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Entravision Launches 2 Spanish TV Stations

Media: New outlets in Santa Barbara and in Tampa, Fla., reflect emergence of strong Latino markets in the U.S.

March 30, 2001|LEE ROMNEY | TIMES STAFF WRITER

Santa Monica-based Entravision Communications Corp. on Thursday announced the launch of two Spanish-language television stations--in Santa Barbara and in Tampa, Fla.--reflecting the strong emergence of new Latino markets across the country.

Both cities have seen explosive Latino population growth over the last decade, far exceeding the relatively stagnant growth of the nonminority populations there.

The 2000 census data for Santa Barbara were not yet available late Thursday, but 1999 data indicated that the city's Latino population had grown by 64% since 1990 and is expected to constitute a third of the total by 2005. The non-Latino population remained relatively unchanged.

Previously released data for Florida showed that Tampa's Latino population grew by 90% in the last decade, more than seven times the rate of non-Latinos.

"There's a pretty significant demographic shift taking place in the U.S. It's historical," said Entravision Chairman and Chief Executive Walter F. Ulloa. "For companies like us, I think it's terrific."

Publicly traded Entravision is the largest affiliate of Univision Communications Inc., an Entravision investor that operates the country's top-rated Spanish-language broadcasting network.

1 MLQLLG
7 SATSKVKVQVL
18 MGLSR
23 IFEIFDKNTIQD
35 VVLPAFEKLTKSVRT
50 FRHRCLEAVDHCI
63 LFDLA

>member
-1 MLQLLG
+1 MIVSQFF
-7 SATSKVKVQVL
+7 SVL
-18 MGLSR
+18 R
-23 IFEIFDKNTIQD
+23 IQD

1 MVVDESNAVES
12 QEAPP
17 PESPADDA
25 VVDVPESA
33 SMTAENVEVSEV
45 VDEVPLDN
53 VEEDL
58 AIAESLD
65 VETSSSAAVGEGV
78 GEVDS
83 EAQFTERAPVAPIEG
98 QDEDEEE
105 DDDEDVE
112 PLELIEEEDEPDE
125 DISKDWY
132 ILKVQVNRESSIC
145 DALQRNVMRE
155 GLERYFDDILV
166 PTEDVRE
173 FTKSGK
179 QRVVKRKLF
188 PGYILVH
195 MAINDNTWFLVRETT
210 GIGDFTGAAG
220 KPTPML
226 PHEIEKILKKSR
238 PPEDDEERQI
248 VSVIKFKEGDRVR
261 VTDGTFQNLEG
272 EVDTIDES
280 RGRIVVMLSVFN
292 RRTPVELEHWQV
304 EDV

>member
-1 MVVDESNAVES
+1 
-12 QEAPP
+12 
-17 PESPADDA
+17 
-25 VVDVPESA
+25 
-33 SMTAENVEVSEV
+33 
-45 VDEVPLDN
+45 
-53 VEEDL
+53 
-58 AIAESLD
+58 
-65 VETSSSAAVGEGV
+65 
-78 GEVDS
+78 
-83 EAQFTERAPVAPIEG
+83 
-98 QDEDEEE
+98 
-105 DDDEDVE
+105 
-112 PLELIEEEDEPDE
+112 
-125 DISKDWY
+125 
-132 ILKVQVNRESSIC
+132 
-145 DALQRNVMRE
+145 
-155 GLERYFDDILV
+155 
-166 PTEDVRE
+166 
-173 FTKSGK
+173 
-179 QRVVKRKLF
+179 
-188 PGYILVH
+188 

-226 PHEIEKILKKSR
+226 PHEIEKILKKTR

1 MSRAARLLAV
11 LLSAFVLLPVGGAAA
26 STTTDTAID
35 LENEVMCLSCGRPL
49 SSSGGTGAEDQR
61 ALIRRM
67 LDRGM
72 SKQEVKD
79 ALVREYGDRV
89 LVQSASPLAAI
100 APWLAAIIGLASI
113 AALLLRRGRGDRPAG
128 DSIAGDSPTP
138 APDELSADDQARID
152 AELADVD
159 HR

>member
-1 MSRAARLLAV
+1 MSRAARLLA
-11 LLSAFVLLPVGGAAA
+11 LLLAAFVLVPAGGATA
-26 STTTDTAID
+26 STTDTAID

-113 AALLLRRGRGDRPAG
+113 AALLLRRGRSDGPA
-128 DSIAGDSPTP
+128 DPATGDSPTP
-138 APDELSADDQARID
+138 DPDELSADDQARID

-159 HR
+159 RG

The new stations--also Univision affiliates--brings Entravision into 22 of the country's top 50 Latino markets. The company also has new stations in Boston and in Odessa and Amarillo, Texas, Ulloa said, and recently upgraded others to full power in Washington and Orlando, Fla. The Tampa station replaces the company's former low-power station there.

The growth in the country's Latino population in places such as Santa Barbara--as well as in relatively recent migration hot spots such as Las Vegas and North Carolina--is feeding a Spanish-language broadcasting boom that probably will intensify in coming years.

Several new Spanish-language broadcasters also have announced a push into the U.S. market in the last year, intensifying competition. And the growth is occurring when the English-language television market "has a lot of challenges in front of it," placing an even greater spotlight on Spanish-language opportunities, Ulloa said.

"We've been talking about this growth for years, and all of a sudden now there's a lot more attention to it," Ulloa said.

Entravision also operates a Spanish-language radio network serving 23 markets through 47 affiliates and 57 owned and operated radio stations. It also owns New York's main Spanish-language newspaper and 11,000 billboards in New York and Los Angeles. The mixed assets allow the company to offer integrated marketing plans to advertisers and to cross-promote its properties in the biggest Latino markets, Ulloa said.

The news comes on the heels of a company announcement earlier this month of first-quarter financial shortfalls due to weak advertising sales.

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